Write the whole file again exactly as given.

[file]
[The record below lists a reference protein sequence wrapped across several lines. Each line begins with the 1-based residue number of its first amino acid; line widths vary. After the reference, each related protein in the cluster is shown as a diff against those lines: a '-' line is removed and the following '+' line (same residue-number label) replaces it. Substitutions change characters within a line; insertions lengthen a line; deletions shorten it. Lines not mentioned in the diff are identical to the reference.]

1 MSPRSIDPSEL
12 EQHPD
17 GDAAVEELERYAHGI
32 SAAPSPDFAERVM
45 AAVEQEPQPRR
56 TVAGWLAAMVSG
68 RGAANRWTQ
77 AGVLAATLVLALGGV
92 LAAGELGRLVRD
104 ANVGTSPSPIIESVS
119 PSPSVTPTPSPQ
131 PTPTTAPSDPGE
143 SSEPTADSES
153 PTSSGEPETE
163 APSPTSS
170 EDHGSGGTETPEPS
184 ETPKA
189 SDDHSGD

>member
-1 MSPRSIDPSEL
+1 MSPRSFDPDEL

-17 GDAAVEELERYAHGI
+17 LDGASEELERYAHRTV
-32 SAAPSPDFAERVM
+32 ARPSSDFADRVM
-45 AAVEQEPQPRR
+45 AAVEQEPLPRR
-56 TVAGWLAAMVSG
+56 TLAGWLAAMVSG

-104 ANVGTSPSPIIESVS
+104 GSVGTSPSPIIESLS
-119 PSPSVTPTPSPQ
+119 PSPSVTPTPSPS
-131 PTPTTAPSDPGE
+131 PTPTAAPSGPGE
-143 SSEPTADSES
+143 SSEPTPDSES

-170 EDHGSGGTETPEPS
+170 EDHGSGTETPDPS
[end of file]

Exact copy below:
[The record below lists a reference protein sequence wrapped across several lines. Each line begins with the 1-based residue number of its first amino acid; line widths vary. After the reference, each related protein in the cluster is shown as a diff against those lines: a '-' line is removed and the following '+' line (same residue-number label) replaces it. Substitutions change characters within a line; insertions lengthen a line; deletions shorten it. Lines not mentioned in the diff are identical to the reference.]

1 MSPRSIDPSEL
12 EQHPD
17 GDAAVEELERYAHGI
32 SAAPSPDFAERVM
45 AAVEQEPQPRR
56 TVAGWLAAMVSG
68 RGAANRWTQ
77 AGVLAATLVLALGGV
92 LAAGELGRLVRD
104 ANVGTSPSPIIESVS
119 PSPSVTPTPSPQ
131 PTPTTAPSDPGE
143 SSEPTADSES
153 PTSSGEPETE
163 APSPTSS
170 EDHGSGGTETPEPS
184 ETPKA
189 SDDHSGD

>member
-1 MSPRSIDPSEL
+1 MSPRSFDPDEL

-17 GDAAVEELERYAHGI
+17 LDGASEELERYAHRTV
-32 SAAPSPDFAERVM
+32 ARPSSDFADRVM
-45 AAVEQEPQPRR
+45 AAVEQEPLPRR
-56 TVAGWLAAMVSG
+56 TLAGWLAAMVSG

-104 ANVGTSPSPIIESVS
+104 GSVGTSPSPIIESLS
-119 PSPSVTPTPSPQ
+119 PSPSVTPTPSPS
-131 PTPTTAPSDPGE
+131 PTPTAAPSGPGE
-143 SSEPTADSES
+143 SSEPTPDSES

-170 EDHGSGGTETPEPS
+170 EDHGSGTETPDPS